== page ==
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A unique venue steeped in history and tradition

The Roundhouse at Derby is the world's first and oldest surviving railway roundhouse. It was originally developed in 1839 by four rival rail companies, including North Midland Railway (NMR) for whom George Stephenson and his son Robert were engineers.

Robert was responsible for the engineering of the NMR buildings on the site, including the world's first railway roundhouse, built for the princely sum of £62,000. The Stephensons are probably even more famous as the inventors of the Rocket steam engine which was designed and built by George and Robert for the 1829 Rainhill Trials.

In 2008, the Grade II* Listed building and other associated buildings on the site were sympathetically restored and repaired using the William Morris principle of 'honest repair'. There are also two newly-constructed buildings which have been designed to blend in with the existing structures.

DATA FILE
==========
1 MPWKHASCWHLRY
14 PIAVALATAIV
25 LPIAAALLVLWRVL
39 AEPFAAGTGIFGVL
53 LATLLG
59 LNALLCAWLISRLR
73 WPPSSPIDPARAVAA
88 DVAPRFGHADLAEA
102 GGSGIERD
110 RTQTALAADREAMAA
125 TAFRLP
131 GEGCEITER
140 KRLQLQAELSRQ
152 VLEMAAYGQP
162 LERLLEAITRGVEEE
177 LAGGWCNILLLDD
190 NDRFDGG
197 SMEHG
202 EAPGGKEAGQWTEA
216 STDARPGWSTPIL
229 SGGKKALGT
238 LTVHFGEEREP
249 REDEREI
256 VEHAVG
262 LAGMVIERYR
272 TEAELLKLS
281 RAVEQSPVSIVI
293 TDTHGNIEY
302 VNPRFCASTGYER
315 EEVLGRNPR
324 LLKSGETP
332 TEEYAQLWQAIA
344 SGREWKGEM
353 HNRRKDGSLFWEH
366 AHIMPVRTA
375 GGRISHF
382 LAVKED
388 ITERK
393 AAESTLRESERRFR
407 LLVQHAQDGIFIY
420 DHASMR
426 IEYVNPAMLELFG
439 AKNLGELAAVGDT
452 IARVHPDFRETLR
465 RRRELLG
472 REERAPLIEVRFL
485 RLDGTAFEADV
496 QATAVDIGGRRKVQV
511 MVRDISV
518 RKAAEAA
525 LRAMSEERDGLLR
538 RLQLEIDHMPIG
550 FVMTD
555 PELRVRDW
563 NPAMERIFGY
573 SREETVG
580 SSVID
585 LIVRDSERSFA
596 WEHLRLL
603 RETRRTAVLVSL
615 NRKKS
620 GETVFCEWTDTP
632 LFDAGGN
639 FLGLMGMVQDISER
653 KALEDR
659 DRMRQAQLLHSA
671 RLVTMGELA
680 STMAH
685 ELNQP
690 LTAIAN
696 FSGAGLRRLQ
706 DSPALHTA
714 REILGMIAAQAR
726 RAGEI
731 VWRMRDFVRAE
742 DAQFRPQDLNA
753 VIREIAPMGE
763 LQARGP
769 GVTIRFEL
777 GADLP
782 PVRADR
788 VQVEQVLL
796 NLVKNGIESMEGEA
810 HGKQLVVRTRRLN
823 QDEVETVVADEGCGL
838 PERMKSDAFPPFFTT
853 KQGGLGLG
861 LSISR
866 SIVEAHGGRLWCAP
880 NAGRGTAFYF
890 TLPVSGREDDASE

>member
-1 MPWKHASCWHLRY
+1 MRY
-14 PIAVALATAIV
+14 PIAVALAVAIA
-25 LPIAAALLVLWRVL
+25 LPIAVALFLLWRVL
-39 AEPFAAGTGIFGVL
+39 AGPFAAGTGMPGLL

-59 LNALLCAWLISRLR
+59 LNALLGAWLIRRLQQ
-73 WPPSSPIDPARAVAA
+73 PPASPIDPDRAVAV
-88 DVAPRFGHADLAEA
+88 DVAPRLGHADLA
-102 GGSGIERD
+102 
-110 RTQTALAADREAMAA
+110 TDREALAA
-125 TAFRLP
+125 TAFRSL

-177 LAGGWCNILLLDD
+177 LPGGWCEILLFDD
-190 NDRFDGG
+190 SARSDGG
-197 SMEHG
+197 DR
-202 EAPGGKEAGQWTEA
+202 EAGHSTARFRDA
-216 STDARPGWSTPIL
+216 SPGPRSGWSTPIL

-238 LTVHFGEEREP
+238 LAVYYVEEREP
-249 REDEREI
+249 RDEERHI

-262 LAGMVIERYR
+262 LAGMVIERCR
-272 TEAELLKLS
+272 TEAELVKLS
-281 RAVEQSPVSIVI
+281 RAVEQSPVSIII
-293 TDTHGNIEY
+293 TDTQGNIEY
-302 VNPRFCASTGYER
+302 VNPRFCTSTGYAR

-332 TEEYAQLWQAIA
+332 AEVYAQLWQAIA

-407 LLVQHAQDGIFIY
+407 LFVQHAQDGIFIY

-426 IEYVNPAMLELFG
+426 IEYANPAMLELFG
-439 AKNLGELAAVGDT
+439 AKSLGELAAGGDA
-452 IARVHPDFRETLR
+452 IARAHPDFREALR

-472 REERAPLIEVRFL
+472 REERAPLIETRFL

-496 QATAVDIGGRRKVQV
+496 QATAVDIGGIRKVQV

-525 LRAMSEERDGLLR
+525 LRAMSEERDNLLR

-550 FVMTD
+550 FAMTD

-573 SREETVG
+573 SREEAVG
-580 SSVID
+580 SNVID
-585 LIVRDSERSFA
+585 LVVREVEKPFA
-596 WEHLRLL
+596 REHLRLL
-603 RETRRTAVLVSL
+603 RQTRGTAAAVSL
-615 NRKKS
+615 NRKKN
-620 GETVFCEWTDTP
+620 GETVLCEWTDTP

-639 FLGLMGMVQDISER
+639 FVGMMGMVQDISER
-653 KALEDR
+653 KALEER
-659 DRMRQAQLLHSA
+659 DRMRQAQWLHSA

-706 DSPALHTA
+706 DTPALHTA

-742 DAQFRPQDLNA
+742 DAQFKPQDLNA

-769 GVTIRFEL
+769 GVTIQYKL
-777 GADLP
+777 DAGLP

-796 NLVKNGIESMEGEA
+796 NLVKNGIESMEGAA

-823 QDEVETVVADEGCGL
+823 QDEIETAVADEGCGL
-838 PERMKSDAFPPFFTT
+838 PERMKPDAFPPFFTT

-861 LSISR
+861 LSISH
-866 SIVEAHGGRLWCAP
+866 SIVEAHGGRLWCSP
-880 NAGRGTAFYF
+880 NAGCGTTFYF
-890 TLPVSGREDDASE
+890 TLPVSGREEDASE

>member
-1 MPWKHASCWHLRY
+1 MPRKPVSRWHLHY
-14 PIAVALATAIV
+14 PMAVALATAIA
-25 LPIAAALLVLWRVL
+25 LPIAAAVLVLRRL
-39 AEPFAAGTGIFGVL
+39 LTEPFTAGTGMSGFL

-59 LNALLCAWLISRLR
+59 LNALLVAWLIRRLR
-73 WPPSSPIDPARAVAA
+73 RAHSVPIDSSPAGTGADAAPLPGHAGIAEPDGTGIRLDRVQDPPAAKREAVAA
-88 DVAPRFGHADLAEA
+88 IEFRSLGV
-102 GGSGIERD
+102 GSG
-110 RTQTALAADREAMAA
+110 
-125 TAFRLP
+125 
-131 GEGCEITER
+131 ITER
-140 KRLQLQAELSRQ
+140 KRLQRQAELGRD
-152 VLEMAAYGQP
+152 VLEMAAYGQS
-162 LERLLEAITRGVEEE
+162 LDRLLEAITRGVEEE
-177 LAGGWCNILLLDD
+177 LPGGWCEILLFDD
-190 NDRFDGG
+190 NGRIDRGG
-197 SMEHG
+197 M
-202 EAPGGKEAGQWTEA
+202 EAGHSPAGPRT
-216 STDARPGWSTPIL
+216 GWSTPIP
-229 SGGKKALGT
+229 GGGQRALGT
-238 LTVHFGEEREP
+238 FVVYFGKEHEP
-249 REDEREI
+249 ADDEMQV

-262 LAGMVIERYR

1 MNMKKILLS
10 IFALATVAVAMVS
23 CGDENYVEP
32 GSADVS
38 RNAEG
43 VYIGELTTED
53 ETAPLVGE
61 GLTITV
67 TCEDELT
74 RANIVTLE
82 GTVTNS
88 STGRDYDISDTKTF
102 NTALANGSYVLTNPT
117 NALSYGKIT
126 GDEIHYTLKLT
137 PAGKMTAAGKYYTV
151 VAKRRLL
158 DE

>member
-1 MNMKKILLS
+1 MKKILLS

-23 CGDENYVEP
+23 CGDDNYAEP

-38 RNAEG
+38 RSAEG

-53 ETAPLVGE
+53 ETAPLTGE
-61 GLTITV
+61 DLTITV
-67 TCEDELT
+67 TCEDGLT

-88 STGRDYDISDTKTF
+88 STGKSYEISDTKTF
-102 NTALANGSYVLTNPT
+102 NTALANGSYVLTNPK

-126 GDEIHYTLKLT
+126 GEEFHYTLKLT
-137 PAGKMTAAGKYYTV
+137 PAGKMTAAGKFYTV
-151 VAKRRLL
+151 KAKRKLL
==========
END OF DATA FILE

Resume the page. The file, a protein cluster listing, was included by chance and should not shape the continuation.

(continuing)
A number of innovations were incorporated into the new-build construction including a 'chameleon glass' which changes colour depending on the light and angle of view. Naturally, the short, 12-metre engine turntable can still be found in The Roundhouse today and is just one example of the rich manufacturing and railway heritage of the site.

An award-winning design project

RICS Awards 2010
Project of the Year

Constructing Excellence East Midlands Regional Award 2009
Project of the Year

Constructing Excellence East Midlands Regional Award 2009
Heritage Project of the Year

National Constructing Excellence Awards
Project of the Year - runner up

Local Authority Building Excellence Awards 2010
Best Educational Development Award and The Chairman's Award for the Best Overall Project in the East Midlands

Railway will supersede almost all other methods of conveyance in this country - when mail coaches will go, railway and railroads will become the great highway for the King and all his subjects.

George Stephenson c1840